As the hand slowly and softly opens you should notice or attend to the sensations of chi within your hand by presencing a deep relaxed vacuum feeling there. The fact that you are opening it very slowly will magnify these sensations. As this occurs, and you notice the energy in the hand, you should begin intending it to increase and strengthen. As with all intending an image is helpful. You should imagine a ball of light building within the void or vacuum created within the palm. To start this you can use the dissolving imagery from the standing meditations to open up the energy gate in the center of the palm and build the void Then start the ball out small in size, and dim in brightness, drawn from you by this relaxed vacuum. As the hand opens fully you will intend it to grow larger and brighter. This intention will remain as a focus point as you slowly press your hand forward to the full tan sau position. By the time your hand is in the tan sau position the ball should fill the hand and be as bright as the sun.
A good instructor will be able to sense this ball and get a good idea of the strength of your intention skills by the quality of the ball you build. Also as you begin opening the hand you will place the tongue on the roof of your mouth and focus on breathing. The reverse breathing (see standing meditation exercises) is preferred but if you have not mastered this skill you can also perform the exercise with the regular breathing cycle. The breath is very revealing. It is a physical manifestation of your mental state. The breath should NOT be forced, harsh, or tight in any way. Rather it should be deep, gentile, and smooth.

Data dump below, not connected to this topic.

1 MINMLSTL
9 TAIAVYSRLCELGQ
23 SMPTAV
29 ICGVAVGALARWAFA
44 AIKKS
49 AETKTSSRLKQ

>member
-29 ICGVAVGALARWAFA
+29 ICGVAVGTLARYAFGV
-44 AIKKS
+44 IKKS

Si-Fu Baker at age 21 doing a flying kung fu kick at a beach in New Zealand Copyright © Scott Baker 2000 32
The Tan Sau
The Tan Sau
Once the hand is fully open and the ball is beginning to build you will add another focal point to the two (your root and the palm) you are currently holding. You will now notice (attend to) the energy in your left elbow. Relax it deeply without loosing your position. Again use the dissolving exercise to open the gates of the elbow energy and create a vacuum there. Once the energy there is relaxed and open intend the elbow to get heavier, use an image of heavy water pooling in and around your elbow. As you add this focus to the hand and root, begin to presence the arm forward very slowly. You do this by imagining that the water building in the elbow is creating a soft pressure which gently pushes the arm forward. Once the arm starts to move do not stop and start it. Keep the motion continuous, smooth and very slow.